What is already known
Many studies have shown that severe cases of COVID-19 can alter the gut microbiota. Decreased bacterial richness is a marker of infection with SARS-CoV-2, the virus that causes COVID-19, and people with severe disease have distinctive microbial gut communities. However, little is known about the impact of mild COVID-19 on gut microbes.
What this research adds
Researchers analyzed stool samples from 14 people infected with SARS-CoV-2 who did not need hospitalization. Compared with healthy controls, people with mild COVID-19 showed a less stable gut microbiota over time. In a mouse model that is susceptible to SARS-CoV-2 infection, all of the tested virus variants disrupted the gut microbiota. The Omicron variant caused the least severe symptoms in mice but it destabilized the gut microbiota, leading to a drop in the levels of Verrucomicrobiota and Akkermansia muciniphila.
The findings suggest that even mild cases of COVID-19 can disrupt the gut microbiota.
The SARS-CoV-2 virus that causes COVID-19 can also provoke gastrointestinal symptoms, but it’s unclear whether this is due to inflammation, disruptions of the gut microbiota or other causes. Now, researchers have found that several SARS-CoV-2 variants, including Omicron — the predominant variant in circulation around the world, can destabilize the balance of microbial communities in the gut.
The findings, published in mBio, suggest that even mild cases of COVID-19 can disrupt the gut microbiota. “These results will hopefully renew efforts to study the mechanisms through which Omicron and future SARS-CoV-2 variants alter gastrointestinal physiology, while also considering the potentially broad consequences of SARS-CoV-2-induced microbiota instability for host health and disease,” the researchers say.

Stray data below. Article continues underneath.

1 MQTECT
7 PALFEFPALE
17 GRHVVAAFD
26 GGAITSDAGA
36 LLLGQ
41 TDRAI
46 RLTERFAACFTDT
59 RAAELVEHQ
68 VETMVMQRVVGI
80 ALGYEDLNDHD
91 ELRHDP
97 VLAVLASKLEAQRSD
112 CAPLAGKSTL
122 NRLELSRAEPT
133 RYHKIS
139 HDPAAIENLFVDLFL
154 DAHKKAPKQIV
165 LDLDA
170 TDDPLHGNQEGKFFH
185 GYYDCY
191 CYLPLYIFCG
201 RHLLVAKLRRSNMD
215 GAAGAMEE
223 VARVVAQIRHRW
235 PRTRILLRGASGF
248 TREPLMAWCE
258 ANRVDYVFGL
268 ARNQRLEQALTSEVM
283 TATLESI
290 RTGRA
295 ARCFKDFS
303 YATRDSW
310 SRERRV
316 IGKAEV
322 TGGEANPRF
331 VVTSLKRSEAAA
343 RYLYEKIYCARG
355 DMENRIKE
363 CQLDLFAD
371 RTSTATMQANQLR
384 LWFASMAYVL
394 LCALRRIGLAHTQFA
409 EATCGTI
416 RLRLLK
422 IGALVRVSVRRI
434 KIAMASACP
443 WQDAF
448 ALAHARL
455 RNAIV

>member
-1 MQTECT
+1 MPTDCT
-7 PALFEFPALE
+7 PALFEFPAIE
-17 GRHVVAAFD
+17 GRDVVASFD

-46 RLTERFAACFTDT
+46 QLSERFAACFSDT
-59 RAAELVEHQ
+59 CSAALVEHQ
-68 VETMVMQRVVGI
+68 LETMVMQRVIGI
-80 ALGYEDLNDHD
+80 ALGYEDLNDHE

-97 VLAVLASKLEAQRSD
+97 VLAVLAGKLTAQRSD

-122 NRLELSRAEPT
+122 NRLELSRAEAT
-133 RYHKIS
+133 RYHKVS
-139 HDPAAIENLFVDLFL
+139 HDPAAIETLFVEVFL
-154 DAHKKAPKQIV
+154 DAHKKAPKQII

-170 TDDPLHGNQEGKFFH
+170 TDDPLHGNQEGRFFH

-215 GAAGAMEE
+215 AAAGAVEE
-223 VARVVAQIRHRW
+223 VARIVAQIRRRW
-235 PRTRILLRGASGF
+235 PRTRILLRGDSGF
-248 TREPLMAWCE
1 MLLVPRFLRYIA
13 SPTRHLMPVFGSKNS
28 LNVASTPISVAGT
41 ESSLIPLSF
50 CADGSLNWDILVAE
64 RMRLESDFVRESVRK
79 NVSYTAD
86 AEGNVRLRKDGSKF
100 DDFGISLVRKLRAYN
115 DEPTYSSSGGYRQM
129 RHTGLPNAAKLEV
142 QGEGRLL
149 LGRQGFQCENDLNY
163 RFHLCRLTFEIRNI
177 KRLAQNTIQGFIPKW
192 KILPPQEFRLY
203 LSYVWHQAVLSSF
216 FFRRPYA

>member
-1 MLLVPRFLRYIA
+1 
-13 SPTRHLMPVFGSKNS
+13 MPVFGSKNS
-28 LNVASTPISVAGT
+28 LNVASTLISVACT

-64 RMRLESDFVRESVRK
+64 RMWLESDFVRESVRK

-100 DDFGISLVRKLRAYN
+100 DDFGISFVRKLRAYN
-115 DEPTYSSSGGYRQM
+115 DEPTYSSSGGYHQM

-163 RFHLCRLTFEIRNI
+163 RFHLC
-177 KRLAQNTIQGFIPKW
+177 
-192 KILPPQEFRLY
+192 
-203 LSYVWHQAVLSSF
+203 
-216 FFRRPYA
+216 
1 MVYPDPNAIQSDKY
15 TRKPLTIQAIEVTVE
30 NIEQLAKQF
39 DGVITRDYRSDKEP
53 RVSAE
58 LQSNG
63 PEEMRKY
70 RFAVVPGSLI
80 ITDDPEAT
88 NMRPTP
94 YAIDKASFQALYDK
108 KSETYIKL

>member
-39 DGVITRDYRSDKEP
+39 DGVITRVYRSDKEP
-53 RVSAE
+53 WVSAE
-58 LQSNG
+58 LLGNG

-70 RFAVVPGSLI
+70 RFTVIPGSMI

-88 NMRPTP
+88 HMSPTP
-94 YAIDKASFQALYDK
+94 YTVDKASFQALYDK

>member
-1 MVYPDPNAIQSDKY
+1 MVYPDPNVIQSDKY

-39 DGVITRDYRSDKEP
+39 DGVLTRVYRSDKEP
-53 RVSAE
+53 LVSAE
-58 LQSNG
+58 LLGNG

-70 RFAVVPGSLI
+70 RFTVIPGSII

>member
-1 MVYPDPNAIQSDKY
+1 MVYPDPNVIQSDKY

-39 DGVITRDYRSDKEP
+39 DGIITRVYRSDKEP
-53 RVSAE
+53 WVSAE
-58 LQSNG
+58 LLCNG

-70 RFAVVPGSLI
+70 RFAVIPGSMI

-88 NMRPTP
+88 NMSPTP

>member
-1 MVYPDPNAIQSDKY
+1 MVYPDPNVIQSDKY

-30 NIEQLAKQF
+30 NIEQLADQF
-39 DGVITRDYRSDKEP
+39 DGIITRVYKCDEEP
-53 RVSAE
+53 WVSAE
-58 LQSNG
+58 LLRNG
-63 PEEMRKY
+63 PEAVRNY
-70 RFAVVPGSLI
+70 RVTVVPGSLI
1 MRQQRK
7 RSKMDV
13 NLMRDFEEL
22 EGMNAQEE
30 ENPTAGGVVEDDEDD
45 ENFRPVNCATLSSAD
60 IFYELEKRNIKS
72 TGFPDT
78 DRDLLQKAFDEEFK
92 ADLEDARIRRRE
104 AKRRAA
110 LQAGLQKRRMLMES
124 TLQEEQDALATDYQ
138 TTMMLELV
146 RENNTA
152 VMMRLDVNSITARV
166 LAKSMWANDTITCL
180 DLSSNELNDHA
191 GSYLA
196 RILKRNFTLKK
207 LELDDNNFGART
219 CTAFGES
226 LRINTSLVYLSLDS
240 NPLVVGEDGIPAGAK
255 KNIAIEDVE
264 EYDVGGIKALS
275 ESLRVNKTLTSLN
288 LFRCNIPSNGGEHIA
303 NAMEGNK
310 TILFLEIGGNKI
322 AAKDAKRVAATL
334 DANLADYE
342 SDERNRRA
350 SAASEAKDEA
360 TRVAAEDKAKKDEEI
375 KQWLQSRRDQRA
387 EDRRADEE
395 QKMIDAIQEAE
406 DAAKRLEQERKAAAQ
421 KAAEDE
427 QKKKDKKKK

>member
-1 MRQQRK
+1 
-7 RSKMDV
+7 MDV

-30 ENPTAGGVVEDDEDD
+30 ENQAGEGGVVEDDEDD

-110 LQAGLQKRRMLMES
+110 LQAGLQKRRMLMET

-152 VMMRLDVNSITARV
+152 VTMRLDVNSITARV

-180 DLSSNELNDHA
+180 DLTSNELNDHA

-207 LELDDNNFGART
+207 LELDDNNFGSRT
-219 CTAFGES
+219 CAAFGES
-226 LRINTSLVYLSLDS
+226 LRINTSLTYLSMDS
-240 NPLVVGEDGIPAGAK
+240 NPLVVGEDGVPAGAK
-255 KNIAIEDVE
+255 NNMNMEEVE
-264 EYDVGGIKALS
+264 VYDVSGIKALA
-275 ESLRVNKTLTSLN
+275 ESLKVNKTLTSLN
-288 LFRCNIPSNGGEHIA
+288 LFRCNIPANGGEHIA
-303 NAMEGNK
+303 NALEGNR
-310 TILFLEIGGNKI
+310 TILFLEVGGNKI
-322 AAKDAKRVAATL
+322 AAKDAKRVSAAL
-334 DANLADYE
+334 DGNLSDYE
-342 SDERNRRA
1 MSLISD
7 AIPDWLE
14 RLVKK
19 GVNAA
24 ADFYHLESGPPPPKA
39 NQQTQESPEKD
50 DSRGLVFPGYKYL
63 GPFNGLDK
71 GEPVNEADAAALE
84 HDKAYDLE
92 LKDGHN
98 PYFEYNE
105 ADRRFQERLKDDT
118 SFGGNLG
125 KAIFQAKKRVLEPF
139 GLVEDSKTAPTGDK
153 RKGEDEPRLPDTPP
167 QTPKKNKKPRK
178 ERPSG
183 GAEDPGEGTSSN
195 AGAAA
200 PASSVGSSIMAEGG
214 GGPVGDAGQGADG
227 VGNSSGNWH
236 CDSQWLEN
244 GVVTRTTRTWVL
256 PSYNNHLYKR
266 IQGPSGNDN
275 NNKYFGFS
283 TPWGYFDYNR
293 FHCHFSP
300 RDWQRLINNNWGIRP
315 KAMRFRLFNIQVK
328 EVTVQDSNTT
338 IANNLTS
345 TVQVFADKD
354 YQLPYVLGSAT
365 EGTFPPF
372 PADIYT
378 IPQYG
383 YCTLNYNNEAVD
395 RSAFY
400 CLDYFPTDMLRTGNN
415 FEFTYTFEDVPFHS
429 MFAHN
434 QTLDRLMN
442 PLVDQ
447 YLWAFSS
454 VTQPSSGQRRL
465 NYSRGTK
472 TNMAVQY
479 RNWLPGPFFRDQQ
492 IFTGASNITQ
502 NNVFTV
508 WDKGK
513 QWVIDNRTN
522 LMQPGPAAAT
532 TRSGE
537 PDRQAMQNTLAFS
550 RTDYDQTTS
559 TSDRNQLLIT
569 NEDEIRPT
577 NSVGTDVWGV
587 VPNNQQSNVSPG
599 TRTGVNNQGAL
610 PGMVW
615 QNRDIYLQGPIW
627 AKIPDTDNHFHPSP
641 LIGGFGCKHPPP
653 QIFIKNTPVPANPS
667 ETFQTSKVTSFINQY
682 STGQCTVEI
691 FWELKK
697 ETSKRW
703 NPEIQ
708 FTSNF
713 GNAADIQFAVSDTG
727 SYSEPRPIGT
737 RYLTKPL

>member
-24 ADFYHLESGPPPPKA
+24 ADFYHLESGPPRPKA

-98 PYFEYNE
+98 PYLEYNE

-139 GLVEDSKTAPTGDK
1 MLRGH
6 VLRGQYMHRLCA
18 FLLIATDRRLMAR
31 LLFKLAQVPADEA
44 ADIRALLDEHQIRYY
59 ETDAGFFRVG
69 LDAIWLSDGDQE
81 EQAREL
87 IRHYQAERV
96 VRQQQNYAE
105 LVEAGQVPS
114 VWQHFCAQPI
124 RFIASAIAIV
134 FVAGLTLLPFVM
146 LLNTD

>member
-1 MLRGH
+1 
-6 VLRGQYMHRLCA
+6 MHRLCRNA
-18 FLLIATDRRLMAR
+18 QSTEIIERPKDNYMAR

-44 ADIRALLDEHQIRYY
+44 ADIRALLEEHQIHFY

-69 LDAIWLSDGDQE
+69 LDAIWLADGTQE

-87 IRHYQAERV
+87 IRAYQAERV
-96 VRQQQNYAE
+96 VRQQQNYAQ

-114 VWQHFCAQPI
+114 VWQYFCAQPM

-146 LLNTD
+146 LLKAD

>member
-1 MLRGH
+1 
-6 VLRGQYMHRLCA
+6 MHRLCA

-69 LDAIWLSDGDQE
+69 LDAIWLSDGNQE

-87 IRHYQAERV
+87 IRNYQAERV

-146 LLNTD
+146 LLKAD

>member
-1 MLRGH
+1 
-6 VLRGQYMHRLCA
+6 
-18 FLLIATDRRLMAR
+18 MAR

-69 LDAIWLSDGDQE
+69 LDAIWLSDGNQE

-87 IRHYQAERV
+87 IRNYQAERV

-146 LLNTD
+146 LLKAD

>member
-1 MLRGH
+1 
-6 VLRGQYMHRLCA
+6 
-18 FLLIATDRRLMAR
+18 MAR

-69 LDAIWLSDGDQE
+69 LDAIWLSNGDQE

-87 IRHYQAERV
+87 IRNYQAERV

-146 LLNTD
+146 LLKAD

Many studies have shown that severe cases of COVID-19 can alter the gut microbiota. Decreased bacterial richness is a marker of SARS-CoV-2 infection, and people with severe COVID-19 have distinctive microbial gut communities. However, little is known about the impact of mild disease on gut microbes.
To address this question, Vaibhav Upadhyay at the University of California, San Francisco and his colleagues set out to analyze stool samples from 14 people infected with SARS-CoV-2 who did not need hospitalization. The team also assessed samples from four healthy household controls.
The gut microbiotas of people with mild COVID-19 were similar to those of controls. In both groups, the most common bacteria were Firmicutes, Bacteroidota and Actinobacteriota.
However, compared with healthy controls, people with mild COVID-19 showed a less stable gut microbiota over time. Firmicutes bacteria varied the most in mild COVID cases, the team found.
“These data indicate that the human gut microbiome can be destabilized months after initial infection with SARS-CoV-2,” the researchers say. “However, it is not possible to infer a causal role of SARS-CoV-2 infection in destabilizing the gut microbiota based only on observational studies in humans given the clear potential for confounding factors.”
To test the role of viral infection in shaping the gut microbiota, the team turned to a mouse model that is susceptible to SARS-CoV-2 infection. Mice were infected with several SARS-CoV-2 variants, including the original variant detected in the USA (USA-WA1/2020) and the Omicron variant.
All of the tested variants disrupted the mouse gut microbiota, the researchers found. The Omicron variant caused the least severe symptoms but it destabilized microbial communities, leading to a drop in the levels of Verrucomicrobiota. In mice infected with USA-WA1/2020, the team observed a subtle reduction in Proteobacteria. The abundance of Akkermansia muciniphila was diminished over time in response to infection with several variants, including USA-WA1/2020 and Omicron.
Wild-type mice exposed to SARS-CoV-2 didn’t develop severe lung disease, but they did show a disrupted gut microbiota, the researchers found.
“Our results in humans and mice demonstrate that the gut microbiota is destabilized following mild cases of SARS-CoV-2 infection,” the authors say. “However, the cellular and molecular mechanisms responsible remain to be elucidated.”